HEDD HEEDphone ($1899) vs ZMF Eikon ($1399):

Another “victim” of my want for higher-order items, the Eikon came about used as well. After auditioning Pinky’s Atticus for a couple of weeks, I appreciated how well the ZMF handled sound for a closed-back headphone. Going only upon the reviews that the Eikon was a bit more “clinical” than the Atticus, I found one in outstanding condition. I appreciate the detail-oriented sound, with to me only a smaller lack of bass than the Atticus. I do not miss that after listening to the Eikon for close to 200 hours.

With the beautiful look of Camphor Oak, the Eikon is quite a looker. While it would not have been my top choice, the understated beauty of the unit has drawn me in. Using the suede pads, which to me gives a better bass quantity I can make up for that potential “bass deficit” compared to the Atticus. The Eikon hits all of my right buttons. Good bass (I have others for sheer bass quantity) response, and decent enough speed to allow the song to proceed. Vocals that are slightly warmer and inviting in which to listen. Excellent treble response, which also keeps me interested as what roll-off there is, hits at the right spot for me. While not the most detailed of those listed here, the Eikon has that warmer inviting tonality, which draws towards my favored signature. An excellent complement to the LCD-3 for me.

If it were down to detail and precision alone, the HEDD would win. It is such a good representation of what the artist wants and provides in tune that one can only listen in marvel at the reproduction of tone coming forth. But sometimes that detail and precision can be overridden with a little soul. And here the Eikon passes the HEDD. It draws you in because of its overall tonality of that somewhat warmth. I am able to turn the volume up to my content, reaching higher listening levels than I can on the HEDD. Yes, the detail is missed, but that ZMF sound has won me over as well.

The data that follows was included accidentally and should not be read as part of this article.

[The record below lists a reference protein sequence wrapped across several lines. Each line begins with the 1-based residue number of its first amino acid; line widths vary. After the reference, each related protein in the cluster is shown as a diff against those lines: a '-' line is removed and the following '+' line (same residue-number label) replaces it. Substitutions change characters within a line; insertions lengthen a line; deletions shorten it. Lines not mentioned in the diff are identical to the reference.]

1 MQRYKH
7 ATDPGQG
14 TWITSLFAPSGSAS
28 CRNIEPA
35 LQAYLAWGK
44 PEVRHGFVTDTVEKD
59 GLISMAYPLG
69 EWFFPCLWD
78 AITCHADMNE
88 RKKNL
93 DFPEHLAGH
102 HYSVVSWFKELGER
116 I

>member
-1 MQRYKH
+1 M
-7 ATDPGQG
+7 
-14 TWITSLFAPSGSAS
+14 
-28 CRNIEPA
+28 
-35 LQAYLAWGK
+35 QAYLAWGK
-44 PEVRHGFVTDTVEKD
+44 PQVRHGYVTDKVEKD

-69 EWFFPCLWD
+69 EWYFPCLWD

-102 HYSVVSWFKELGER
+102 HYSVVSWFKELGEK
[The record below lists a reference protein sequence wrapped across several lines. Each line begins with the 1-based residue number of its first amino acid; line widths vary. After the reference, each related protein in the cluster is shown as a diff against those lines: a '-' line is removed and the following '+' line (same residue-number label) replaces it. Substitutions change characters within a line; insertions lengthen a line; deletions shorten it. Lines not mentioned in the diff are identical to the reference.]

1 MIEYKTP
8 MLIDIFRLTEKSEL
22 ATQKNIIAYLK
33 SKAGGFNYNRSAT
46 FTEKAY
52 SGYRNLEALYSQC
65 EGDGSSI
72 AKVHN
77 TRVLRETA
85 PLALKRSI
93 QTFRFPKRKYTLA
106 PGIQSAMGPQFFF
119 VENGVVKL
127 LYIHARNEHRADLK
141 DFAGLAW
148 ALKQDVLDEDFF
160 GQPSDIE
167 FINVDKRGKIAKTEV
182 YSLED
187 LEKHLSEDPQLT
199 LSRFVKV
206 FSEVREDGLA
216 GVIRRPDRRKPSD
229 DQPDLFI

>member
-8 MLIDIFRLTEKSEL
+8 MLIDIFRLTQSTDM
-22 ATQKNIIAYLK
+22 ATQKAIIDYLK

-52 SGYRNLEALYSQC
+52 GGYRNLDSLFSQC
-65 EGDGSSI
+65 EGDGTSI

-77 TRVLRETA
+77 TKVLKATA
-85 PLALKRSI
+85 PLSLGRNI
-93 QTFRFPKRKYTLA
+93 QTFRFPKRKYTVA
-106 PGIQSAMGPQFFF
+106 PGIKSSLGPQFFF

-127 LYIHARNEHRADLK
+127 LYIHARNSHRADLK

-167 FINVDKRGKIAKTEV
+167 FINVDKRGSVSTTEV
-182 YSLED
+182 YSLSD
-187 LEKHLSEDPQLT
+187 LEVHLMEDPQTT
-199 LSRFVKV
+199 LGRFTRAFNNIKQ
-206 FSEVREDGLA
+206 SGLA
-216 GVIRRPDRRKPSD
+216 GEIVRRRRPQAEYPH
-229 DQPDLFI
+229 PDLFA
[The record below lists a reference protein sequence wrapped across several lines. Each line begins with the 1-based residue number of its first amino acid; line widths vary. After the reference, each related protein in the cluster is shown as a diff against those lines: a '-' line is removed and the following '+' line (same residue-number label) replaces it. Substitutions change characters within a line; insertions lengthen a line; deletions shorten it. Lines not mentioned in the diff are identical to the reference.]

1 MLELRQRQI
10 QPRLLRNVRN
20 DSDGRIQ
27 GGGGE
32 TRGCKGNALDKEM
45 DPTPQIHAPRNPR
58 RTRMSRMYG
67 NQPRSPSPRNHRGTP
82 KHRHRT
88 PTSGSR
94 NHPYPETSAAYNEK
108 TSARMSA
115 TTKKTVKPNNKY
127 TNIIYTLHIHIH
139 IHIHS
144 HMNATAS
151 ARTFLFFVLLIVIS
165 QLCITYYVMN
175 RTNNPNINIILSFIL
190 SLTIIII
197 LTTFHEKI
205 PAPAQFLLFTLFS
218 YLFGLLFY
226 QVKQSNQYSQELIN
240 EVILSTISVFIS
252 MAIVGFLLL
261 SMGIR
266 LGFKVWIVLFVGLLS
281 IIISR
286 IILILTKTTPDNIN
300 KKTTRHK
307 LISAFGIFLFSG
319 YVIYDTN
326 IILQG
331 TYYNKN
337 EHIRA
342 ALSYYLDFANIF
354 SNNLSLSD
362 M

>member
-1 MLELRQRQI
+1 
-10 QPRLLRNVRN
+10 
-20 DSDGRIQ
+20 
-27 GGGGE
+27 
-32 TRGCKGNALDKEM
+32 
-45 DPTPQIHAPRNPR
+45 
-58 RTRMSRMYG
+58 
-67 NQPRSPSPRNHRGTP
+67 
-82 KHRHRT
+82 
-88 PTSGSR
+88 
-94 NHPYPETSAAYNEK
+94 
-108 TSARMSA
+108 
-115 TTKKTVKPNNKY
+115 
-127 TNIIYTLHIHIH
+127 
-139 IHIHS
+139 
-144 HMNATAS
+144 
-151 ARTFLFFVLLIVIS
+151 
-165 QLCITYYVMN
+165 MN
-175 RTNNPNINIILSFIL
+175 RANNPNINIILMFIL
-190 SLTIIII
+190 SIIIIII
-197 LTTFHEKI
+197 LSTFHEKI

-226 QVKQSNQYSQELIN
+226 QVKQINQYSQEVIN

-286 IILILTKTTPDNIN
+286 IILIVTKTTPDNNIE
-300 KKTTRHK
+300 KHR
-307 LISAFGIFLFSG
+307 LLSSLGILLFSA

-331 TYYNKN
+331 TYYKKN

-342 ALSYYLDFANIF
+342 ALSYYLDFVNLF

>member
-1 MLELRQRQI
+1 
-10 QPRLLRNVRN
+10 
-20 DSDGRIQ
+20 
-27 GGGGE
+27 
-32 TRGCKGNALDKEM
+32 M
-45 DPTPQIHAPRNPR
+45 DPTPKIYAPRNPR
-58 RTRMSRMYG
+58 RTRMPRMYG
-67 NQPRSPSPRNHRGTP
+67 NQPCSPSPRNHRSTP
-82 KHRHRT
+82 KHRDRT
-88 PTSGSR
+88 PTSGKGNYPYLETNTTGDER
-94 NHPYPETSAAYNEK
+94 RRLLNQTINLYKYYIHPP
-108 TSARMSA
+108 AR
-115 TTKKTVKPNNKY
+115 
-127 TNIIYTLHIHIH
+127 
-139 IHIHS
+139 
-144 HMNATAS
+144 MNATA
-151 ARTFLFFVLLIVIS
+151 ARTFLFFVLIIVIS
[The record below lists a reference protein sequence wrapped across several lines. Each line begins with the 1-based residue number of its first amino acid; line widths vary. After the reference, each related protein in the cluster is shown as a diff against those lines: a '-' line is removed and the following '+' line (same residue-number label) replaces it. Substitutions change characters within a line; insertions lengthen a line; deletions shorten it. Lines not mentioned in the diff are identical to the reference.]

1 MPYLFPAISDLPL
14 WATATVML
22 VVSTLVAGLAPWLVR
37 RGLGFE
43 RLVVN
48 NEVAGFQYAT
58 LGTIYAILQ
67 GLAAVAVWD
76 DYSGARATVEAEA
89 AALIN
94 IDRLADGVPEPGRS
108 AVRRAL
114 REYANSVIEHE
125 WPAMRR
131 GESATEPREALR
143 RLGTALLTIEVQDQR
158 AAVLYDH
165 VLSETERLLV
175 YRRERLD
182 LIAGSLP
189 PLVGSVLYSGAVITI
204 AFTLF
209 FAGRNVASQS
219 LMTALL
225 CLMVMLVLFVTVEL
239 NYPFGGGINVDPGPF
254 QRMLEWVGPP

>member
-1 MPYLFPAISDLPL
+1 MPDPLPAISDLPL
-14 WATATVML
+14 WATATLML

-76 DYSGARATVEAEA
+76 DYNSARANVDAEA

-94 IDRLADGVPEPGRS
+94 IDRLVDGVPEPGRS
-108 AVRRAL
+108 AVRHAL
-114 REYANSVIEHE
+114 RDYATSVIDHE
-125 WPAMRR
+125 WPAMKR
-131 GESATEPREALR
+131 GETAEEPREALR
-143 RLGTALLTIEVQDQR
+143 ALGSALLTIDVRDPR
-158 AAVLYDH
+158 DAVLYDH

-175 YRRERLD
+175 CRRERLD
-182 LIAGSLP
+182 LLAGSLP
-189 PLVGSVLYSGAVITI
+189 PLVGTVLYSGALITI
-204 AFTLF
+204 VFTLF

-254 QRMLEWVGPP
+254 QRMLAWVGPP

The HEDD is a fabulous unit, don’t get me wrong, but this comparison shows the merits of looking beyond sheer precision and detail more than the other two comparisons listed above.

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Balanced vs Single-end:

Some of what I read mentions how the HEDD benefitted from a balanced cable, and how HEDD should potentially include one. I would agree, and from the musings online apparently that is being taken into consideration. In my opinion, when you reach this level it is an excellent idea to include (or add if not) both as the tone emanating from the unit can change. The HEDD sounds fabulous in single-end out of the TA-30, and one could happily live with that and be happy. But here maybe more than others of late, the balanced cable option shows how the tone can change more than others. Running the WyWires 2.5bal brought out a sort of holography, which had not been heard in single-end. The air between notes became more defined and prevalent, adding to that already marvelous precision. I found that when not in test mode, the balanced cable was attached to the HEDD more than the stock cable. Nothing wrong with having options.

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Conclusion:

My time draws to a close. And as per many of TTVJ’s tour units, I have mixed emotions. When the Apex Pinnacle II left, I knew I would most likely never hear something of that ilk or price again. That made me appreciate my time with it all the more, and it is still the standard by which I judge others. If I had the means (or space!), the Pinnacle would be a worthy look. The HEDD draws many of those same feelings and emotions. It is among the best detailed representations I have heard. It is so precise, that one has to wonder if you are hearing the original recording from the mixing room. Detailed with lightning quick responses highlight the airy note along with that precision, all without being analytical. It is one thing to have detailed clarity and precision, it is another to have that without being overly dry or analytical. The AMT of HEDD has shown it can be done and done fantastically. My hope is that they come up with some work around for the headband (which really wasn’t a deterrent to me) and the sheer mass of the unit. Throw those two in and that slightly downgrades an overall wonderful unit.

That said, do not let that mass or headband dissuade you from consideration of the HEDD, for the sound more than overrides those shortcomings. This is a marvelous and intriguing unit in which to listen and that precise detail may be worth the price of admission. It really is excellent.

A HUGE thank you to Todd from TTVJ for yet another superb mini tour. I love the way he puts the wares out there and I gladly jump on most of the tours (I am thankful he lets me!). I have to applaud that and truly appreciate the faith tours such as this show. Well done yet again, Todd. Well done.

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adydula
adydula
UPDATE" WIth the new Schiit Jotenheim 2 the Hedds pair very, very well in balanced mode in HIGH gain....absolutely stunning!

Alex
ngoshawk
ngoshawk
I still think of these. Just a fabulous set of headphones.
adydula
adydula
Two thumbs for Todd, a great guy to deal with, honest!!
Highly recommend his dealership!
Alex